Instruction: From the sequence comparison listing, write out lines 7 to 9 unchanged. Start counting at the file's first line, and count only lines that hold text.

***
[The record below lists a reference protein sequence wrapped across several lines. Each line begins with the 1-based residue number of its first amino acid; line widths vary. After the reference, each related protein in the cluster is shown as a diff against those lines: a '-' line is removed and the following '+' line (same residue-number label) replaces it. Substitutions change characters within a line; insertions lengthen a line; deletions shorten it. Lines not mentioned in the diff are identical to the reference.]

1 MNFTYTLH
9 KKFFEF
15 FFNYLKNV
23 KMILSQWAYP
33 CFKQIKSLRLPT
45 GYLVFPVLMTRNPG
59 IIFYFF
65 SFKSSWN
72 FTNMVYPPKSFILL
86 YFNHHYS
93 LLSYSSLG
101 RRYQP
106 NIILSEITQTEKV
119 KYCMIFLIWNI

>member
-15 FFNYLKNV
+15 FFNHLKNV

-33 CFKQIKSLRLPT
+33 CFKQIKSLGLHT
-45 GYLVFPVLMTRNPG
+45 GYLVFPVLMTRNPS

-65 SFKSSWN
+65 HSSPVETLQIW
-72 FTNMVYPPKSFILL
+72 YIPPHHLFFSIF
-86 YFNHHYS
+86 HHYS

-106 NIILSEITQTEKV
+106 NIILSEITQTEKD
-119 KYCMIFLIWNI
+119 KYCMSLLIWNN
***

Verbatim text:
45 GYLVFPVLMTRNPG
59 IIFYFF
65 SFKSSWN